To Your Health
April, 2009 (Vol. 03, Issue 04)
Don't Forget About Preventing Alzheimer's
By Editorial Staff
Alzheimer's disease is a progressive, fatal brain disease that affects an estimated 5 million Americans, and with an aging baby-boomer population, those disturbing statistics are certain to climb in the next several decades. Warning signs
include memory loss, difficulty performing familiar tasks, disorientation, poor or decreased judgement and language problems (trouble finding the right words). Eventually, essential activities of daily living are compromised as nerve cells die and the brain gradually loses its capacity to function. Nothing can completely protect you from developing Alzheimer's disease, but evidence suggests lifestyle factors can reduce your risk.
Physical activity increases blood flow to the brain and encourages the growth of new brain cells. Exercise also helps reduce your risk of developing health conditions that can impact overall circulation and brain function, such as diabetes, cardiovascular disease and stroke.
When exercising, it's important to protect against potential head trauma, because there is evidence that severe head injuries may set the stage for Alzheimer's disease. To maximize your safety, always wear a helmet when participating in activities that could lead to a fall on a hard surface, such as rollerblading, skateboarding, cycling or horseback riding. And when doing housework or other activities that require you to climb, always make sure you're well-supported and can protect yourself in the event of a fall.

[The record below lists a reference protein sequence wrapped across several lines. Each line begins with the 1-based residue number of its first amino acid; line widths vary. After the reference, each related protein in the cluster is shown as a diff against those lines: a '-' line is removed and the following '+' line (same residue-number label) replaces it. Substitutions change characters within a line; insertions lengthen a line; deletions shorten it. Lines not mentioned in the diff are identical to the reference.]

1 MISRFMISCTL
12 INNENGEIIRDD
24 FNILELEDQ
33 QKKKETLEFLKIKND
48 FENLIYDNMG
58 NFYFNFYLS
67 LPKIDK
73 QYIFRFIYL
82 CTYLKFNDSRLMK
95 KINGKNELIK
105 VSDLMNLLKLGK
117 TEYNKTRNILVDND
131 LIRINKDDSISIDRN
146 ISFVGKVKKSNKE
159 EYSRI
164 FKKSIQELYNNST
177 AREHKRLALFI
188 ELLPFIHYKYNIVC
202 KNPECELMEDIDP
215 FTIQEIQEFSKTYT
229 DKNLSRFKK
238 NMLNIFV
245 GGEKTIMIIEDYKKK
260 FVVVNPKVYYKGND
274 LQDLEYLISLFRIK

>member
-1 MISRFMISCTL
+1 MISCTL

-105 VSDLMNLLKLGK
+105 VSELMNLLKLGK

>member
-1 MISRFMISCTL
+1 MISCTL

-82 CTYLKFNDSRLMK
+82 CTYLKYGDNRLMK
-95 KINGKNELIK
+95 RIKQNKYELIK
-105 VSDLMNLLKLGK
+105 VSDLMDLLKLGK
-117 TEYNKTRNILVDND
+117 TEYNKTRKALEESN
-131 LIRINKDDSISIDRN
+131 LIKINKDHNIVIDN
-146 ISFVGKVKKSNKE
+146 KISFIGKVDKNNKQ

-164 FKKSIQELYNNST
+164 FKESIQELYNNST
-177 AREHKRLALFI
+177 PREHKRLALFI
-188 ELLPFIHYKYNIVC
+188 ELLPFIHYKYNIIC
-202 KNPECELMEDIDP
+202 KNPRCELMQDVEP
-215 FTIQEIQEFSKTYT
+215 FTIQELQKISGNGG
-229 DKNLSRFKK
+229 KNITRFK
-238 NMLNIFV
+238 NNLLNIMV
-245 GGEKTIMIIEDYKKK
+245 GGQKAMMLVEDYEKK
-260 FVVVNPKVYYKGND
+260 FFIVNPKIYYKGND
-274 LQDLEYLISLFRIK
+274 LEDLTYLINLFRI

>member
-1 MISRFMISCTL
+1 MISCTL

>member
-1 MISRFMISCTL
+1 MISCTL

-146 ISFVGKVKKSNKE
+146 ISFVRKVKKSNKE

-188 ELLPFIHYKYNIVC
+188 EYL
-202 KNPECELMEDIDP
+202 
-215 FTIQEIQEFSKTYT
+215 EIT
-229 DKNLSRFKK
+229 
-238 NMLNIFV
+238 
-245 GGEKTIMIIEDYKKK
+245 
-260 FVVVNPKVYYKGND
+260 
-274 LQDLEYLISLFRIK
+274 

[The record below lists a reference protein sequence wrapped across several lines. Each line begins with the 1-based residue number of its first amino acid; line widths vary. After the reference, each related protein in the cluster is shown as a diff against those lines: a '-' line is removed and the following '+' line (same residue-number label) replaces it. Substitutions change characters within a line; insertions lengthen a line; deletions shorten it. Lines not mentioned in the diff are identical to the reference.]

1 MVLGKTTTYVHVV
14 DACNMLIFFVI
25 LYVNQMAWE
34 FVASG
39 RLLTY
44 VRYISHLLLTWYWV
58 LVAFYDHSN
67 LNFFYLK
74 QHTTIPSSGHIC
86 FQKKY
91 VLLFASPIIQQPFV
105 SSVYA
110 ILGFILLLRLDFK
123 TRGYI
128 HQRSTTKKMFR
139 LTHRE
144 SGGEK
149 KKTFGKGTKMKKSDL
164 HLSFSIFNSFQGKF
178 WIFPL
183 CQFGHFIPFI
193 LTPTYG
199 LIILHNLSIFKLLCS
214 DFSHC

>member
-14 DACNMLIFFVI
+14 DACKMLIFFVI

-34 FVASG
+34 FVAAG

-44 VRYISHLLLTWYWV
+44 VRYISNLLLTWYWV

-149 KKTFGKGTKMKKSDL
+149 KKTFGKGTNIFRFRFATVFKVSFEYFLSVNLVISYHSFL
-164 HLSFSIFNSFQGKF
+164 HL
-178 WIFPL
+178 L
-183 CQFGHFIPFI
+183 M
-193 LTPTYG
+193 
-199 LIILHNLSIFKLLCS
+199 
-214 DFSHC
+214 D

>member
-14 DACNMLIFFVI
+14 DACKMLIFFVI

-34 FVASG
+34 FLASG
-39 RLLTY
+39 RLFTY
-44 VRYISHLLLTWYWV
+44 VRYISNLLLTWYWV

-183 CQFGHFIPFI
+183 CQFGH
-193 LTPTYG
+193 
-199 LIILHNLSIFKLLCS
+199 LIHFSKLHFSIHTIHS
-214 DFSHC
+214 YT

Good nutrition plays an important role in reducing Alzheimer's risk. Evidence suggests that consuming a diet rich in antioxidants, particularly vitamin C (present in citrus fruits, tomatoes, onions, red peppers, among other foods) and vitamin E (found in foods such as whole grains, nuts, seeds and vegetable and oils), can reduce your odds of developing the disease. Maintaining safe blood cholesterol levels is another important consideration, since high cholesterol and its consequences (heart disease, stroke) can damage the brain, and high-fat diets may impact learning and memory. Omega-3 fatty acids, found primarily in fish, are excellent in this regard: Research indicates eating just one serving of fish per week can cut your risk of developing Alzheimer's by more than half.
Ensuring healthy brain function is your best bet when trying to prevent Alzheimer's disease, and diet and exercise are two of several strategies that can pay off. To learn more about Alzheimer's and how to reduce your risk, visit www.alzfdn.org.